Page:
At Westchester Health, parents of a newborn (especially if it’s their first child) often come to us wanting to know how to take care of their baby’s umbilical cord. While proper cord care is not very hard or involved, there are several do’s and don’ts to follow, which are explained in the following blog by Lauren Adler, MD, FAAP, a pediatrician with our Westchester Health Pediatrics group (excerpted below).
Best ways to care for your baby’s umbilical cord
In years past, pediatricians would recommend cleaning the base of the cord with rubbing alcohol. However, it is now known that this can irritate a baby’s skin and delay the healing, so it is no longer suggested. Instead, parents shoould follow these six guidelines for cord care:
- Keep the stump dry. The base of the umbilical cord needs to dry out. For this to happen, it needs to be exposed to air as often as possible, which will also speed up the healing process. If you can, dress your baby in a t-shirt and diaper to allow the cord to dry.
- Keep it clean. If the umbilical cord stump looks dirty or sticky, gently dab it with a wet washcloth (no soap or alcohol), then pat it dry with a dry cloth.
- Only give your baby sponge baths. Do not immerse your baby in a full-body water bath until after the umbilical cord has fallen off. If the stump gets very wet, lightly pat and then fan the area to dry it completely. Do not rub it dry—this could cause irritation.
- Avoid covering the stump with a diaper. Many newborn-size disposable diapers now have a little notch cut out at the waistband. Another option is to fold down the front of a regular newborn diaper so that it’s not covering and rubbing against the stump. Also, change wet and dirty diapers as soon as possible so they don’t leak upward toward the navel.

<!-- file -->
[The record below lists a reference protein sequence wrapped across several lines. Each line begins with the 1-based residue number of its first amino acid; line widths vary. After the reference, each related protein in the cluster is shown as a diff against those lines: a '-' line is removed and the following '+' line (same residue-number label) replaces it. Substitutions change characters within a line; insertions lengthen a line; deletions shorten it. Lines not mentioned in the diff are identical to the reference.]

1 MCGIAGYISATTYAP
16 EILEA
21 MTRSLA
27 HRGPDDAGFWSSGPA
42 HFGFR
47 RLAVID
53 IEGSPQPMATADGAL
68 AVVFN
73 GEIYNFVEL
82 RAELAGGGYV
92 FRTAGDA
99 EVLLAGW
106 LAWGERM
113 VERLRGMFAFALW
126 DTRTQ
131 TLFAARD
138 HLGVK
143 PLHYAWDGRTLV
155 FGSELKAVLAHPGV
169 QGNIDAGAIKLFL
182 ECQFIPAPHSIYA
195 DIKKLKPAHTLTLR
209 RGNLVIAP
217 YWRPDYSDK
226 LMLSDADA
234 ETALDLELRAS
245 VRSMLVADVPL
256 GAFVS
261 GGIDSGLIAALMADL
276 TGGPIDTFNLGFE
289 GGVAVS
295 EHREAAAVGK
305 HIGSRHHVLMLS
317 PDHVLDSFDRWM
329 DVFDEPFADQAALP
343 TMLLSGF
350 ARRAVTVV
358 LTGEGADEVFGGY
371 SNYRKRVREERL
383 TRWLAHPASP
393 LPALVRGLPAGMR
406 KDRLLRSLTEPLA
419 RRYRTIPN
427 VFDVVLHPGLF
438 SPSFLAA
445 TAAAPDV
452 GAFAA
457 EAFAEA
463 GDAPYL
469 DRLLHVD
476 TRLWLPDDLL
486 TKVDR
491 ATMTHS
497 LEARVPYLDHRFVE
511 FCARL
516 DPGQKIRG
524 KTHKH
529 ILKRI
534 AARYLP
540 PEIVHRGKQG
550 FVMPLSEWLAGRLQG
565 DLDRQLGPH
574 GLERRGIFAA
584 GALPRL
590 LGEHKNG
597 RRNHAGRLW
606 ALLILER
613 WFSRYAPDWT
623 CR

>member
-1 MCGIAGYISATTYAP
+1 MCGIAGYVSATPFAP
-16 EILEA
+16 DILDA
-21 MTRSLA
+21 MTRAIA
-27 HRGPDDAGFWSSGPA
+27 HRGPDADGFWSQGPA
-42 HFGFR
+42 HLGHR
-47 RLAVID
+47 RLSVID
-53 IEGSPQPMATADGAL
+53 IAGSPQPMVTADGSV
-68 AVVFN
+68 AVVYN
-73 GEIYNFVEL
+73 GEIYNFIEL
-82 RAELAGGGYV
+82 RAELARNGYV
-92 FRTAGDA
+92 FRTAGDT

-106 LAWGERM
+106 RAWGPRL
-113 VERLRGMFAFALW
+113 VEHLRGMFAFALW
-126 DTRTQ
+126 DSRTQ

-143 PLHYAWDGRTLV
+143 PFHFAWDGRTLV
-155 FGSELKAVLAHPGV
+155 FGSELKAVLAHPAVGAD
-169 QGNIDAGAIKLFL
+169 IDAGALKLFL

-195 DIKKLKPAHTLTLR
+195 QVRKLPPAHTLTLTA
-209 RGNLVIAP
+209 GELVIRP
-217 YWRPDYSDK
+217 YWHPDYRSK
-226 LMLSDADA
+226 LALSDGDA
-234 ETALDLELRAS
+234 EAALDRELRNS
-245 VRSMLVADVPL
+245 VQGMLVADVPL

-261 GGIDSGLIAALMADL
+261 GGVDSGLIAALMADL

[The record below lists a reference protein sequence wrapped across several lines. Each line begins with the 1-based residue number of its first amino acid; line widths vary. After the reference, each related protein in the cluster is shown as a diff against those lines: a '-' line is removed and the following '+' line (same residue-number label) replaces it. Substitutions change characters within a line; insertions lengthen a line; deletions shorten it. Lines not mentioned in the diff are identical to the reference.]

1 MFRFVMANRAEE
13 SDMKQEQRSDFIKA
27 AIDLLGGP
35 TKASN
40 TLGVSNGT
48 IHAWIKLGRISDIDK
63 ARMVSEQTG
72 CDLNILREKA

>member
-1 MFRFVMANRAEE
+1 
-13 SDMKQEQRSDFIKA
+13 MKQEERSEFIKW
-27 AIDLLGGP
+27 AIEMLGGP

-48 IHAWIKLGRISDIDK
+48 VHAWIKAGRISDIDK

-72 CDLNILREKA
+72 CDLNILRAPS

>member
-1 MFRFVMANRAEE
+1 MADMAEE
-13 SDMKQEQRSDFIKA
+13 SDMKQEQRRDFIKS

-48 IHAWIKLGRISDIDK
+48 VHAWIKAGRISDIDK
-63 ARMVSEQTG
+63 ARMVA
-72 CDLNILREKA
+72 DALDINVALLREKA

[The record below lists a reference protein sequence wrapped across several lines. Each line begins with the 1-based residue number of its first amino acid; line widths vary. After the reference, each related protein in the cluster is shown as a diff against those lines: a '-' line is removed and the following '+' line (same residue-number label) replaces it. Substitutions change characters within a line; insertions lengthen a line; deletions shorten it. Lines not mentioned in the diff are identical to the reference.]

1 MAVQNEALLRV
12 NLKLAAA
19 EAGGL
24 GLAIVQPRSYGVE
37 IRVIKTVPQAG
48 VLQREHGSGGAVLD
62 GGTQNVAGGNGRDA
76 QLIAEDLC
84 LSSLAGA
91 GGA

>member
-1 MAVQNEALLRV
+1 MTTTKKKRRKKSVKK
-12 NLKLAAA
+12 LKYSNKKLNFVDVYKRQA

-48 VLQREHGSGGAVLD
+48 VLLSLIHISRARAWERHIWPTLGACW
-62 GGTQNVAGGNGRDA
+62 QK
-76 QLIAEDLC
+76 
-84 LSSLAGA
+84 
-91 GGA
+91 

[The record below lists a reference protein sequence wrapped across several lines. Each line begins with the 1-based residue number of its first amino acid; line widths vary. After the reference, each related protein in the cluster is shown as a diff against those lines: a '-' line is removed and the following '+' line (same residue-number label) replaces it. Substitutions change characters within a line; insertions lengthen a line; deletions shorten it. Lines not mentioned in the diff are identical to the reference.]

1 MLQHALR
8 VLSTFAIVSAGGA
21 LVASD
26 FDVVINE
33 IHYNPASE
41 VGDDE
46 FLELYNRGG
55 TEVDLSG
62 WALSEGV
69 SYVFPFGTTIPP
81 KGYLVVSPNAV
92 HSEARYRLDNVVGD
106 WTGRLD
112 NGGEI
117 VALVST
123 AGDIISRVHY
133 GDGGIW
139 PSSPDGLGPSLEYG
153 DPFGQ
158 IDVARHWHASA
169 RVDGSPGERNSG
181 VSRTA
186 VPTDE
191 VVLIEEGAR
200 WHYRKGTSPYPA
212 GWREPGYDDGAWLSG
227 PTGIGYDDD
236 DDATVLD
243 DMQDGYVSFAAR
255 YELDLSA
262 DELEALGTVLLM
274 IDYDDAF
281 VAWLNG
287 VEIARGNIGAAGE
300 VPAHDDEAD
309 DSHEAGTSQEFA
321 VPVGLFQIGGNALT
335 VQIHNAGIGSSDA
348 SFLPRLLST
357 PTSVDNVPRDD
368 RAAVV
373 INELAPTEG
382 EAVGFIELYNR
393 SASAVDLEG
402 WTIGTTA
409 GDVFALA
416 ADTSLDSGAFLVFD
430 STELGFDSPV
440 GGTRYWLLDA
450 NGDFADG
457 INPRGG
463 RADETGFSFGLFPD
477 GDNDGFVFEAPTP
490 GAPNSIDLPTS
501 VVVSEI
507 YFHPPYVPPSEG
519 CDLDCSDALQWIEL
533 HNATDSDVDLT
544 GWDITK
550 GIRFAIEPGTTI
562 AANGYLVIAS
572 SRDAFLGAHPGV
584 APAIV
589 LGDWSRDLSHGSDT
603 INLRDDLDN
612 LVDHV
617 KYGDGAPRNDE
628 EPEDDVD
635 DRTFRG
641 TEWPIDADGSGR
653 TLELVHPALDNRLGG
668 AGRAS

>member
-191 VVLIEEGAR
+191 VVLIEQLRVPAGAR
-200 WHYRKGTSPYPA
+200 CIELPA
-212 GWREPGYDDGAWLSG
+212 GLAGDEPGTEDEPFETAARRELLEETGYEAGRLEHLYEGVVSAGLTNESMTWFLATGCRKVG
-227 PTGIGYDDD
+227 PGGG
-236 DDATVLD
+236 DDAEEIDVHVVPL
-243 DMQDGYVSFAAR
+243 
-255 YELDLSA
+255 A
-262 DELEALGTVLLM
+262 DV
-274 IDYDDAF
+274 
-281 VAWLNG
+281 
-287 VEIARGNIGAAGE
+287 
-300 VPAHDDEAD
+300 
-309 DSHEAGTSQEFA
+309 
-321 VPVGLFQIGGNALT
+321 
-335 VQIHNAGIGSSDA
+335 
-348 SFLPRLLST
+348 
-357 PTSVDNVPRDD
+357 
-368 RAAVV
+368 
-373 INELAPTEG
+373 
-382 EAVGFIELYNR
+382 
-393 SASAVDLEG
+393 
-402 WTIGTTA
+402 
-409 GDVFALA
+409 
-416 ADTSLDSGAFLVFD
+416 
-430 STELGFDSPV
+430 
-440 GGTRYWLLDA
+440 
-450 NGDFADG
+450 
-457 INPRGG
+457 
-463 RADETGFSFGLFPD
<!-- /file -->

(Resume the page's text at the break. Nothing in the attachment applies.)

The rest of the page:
- Dress your baby loosely. We recommend loose-fitting clothing that doesn’t press against the stump, like a loose onesie or a t-shirt.
- Let the stump fall off on its own. Resist the temptation to pull off the stump yourself, even if it seems to be connected by only a small thread. If it does get unattached too soon, this could cause bleeding. (If this happens, call your pediatrician immediately.)
Signs of infection to look for
- Red, swollen appearance
- A fluid-filled lump on or near your baby’s umbilical cord stump
- Oozing pus or any foul-smelling discharge
- Bleeding from the scab (though a little dried blood is normal)
- Lethargy, low appetite, irritability
- Abdominal swelling
After the stump drops off
When your baby’s umbilical cord stump eventually does fall off, you might notice a small raw spot or small amount of blood-tinged fluid oozing out. This is nothing to worry about. Most cords dry completely and then fall off. See your pediatrician if the stump hasn’t fallen off after four weeks.
Helpful articles you might want to read:
Want to know more about umbilical cord care? Come see us.
If you’d like more information about the proper way to take care of your baby’s umbilical cord, or have questions about any aspect of caring for your newborn, please call (914) 232-1919 to make an appointment with one of our Westchester Health pediatricians. Our #1 goal is to help you raise a happy, healthy child and for you to feel confident as a parent. Whenever, wherever you need us, we’re here for you.
To read Dr. Adler’s blog in full, click here.